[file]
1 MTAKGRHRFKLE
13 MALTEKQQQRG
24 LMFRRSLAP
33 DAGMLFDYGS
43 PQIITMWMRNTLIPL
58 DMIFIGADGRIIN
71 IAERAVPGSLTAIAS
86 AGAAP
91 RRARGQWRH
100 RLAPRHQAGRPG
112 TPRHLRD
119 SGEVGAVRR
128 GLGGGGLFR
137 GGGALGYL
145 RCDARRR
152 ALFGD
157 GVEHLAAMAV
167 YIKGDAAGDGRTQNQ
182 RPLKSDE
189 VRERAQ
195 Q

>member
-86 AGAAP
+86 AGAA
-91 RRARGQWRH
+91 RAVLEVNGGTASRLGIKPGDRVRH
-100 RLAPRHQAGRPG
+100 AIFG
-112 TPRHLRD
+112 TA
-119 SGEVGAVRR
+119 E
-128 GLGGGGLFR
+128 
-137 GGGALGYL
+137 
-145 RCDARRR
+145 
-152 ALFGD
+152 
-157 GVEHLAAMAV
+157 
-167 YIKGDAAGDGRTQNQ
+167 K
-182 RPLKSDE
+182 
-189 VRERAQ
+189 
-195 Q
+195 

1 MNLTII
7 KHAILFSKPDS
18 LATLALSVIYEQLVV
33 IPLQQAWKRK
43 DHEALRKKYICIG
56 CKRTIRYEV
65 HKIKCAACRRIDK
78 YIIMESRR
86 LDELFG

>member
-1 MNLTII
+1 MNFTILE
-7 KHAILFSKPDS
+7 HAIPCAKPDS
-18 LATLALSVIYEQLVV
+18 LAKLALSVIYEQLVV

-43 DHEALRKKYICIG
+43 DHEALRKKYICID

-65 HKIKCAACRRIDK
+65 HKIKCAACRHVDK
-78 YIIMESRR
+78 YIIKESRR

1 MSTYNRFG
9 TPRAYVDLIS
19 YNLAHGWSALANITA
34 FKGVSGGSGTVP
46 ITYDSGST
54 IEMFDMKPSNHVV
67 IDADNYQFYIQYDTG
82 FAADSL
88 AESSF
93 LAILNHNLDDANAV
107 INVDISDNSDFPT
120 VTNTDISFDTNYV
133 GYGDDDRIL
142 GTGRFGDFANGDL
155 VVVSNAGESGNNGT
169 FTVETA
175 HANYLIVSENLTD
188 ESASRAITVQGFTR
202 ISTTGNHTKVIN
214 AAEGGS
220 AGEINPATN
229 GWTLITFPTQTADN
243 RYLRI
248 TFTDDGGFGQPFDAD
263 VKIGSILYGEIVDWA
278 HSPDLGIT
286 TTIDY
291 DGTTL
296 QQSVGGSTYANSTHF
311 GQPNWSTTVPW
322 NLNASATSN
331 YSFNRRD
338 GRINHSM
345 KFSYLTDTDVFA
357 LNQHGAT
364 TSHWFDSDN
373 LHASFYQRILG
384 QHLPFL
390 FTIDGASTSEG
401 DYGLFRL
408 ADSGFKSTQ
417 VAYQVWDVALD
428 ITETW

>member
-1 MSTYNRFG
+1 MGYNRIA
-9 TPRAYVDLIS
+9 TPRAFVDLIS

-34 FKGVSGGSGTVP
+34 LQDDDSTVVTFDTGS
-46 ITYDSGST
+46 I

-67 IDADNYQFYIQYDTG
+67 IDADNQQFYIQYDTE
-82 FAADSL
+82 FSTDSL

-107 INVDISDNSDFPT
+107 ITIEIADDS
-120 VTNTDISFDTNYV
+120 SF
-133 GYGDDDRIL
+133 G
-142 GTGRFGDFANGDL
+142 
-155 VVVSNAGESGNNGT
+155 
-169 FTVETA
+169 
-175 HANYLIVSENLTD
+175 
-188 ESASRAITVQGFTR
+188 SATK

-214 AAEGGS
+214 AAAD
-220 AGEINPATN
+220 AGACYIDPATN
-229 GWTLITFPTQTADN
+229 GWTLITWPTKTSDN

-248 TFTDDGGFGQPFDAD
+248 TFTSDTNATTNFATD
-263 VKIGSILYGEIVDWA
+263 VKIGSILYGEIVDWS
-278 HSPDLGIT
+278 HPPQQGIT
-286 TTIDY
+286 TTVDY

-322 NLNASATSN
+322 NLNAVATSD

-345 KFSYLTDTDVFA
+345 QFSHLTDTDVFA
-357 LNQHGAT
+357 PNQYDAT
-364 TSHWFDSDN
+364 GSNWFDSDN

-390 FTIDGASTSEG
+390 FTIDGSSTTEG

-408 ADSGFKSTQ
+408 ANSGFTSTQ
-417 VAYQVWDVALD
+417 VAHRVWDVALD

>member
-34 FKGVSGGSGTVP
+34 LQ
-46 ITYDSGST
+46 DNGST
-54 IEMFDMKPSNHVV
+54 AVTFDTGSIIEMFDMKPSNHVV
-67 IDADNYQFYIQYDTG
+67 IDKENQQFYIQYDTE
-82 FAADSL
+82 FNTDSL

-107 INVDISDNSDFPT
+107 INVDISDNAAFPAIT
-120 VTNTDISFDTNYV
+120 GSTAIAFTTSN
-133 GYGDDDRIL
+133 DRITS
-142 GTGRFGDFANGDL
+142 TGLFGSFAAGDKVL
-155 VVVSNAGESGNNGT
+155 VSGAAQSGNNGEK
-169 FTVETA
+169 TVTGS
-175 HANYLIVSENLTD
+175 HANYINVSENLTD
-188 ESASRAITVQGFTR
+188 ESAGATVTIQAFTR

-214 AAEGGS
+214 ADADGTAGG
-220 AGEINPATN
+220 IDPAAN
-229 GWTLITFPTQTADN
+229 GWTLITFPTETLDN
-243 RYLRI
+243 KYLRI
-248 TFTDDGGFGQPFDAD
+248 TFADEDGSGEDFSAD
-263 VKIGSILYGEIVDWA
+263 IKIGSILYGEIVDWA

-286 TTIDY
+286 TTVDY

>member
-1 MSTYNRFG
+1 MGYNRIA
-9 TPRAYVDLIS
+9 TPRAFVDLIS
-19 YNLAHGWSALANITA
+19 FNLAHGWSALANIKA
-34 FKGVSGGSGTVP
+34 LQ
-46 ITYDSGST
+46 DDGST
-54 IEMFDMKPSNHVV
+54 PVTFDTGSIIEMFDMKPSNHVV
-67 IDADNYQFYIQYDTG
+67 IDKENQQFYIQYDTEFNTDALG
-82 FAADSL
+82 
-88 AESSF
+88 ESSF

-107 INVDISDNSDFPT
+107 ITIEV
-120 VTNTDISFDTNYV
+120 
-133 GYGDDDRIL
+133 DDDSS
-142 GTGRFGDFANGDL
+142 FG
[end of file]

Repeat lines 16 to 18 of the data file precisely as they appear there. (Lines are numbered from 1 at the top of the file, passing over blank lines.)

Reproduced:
152 ALFGD
157 GVEHLAAMAV
167 YIKGDAAGDGRTQNQ